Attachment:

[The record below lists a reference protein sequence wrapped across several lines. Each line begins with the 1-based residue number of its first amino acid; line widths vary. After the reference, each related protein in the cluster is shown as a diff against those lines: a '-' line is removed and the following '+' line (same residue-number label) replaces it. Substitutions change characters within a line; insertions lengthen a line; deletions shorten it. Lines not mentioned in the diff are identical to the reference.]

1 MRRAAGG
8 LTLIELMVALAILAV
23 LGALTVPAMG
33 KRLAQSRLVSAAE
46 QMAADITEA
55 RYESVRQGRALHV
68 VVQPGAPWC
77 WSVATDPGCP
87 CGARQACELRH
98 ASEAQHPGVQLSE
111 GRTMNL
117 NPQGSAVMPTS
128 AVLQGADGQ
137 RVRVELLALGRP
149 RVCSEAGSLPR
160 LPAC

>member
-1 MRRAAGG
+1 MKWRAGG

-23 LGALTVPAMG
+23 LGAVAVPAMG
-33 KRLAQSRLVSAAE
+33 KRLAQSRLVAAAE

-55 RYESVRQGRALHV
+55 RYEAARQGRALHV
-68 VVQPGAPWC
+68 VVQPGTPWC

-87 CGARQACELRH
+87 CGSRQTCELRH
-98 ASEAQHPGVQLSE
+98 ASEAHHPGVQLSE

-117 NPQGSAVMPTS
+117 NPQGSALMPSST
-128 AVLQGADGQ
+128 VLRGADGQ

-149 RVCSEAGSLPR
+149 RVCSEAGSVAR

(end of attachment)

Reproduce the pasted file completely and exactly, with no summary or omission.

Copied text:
[The record below lists a reference protein sequence wrapped across several lines. Each line begins with the 1-based residue number of its first amino acid; line widths vary. After the reference, each related protein in the cluster is shown as a diff against those lines: a '-' line is removed and the following '+' line (same residue-number label) replaces it. Substitutions change characters within a line; insertions lengthen a line; deletions shorten it. Lines not mentioned in the diff are identical to the reference.]

1 MRRAAGG
8 LTLIELMVALAILAV
23 LGALTVPAMG
33 KRLAQSRLVSAAE
46 QMAADITEA
55 RYESVRQGRALHV
68 VVQPGAPWC
77 WSVATDPGCP
87 CGARQACELRH
98 ASEAQHPGVQLSE
111 GRTMNL
117 NPQGSAVMPTS
128 AVLQGADGQ
137 RVRVELLALGRP
149 RVCSEAGSLPR
160 LPAC

>member
-1 MRRAAGG
+1 MKWRAGG

-23 LGALTVPAMG
+23 LGAVAVPAMG
-33 KRLAQSRLVSAAE
+33 KRLAQSRLVAAAE

-55 RYESVRQGRALHV
+55 RYEAARQGRALHV
-68 VVQPGAPWC
+68 VVQPGTPWC

-87 CGARQACELRH
+87 CGSRQTCELRH
-98 ASEAQHPGVQLSE
+98 ASEAHHPGVQLSE

-117 NPQGSAVMPTS
+117 NPQGSALMPSST
-128 AVLQGADGQ
+128 VLRGADGQ

-149 RVCSEAGSLPR
+149 RVCSEAGSVAR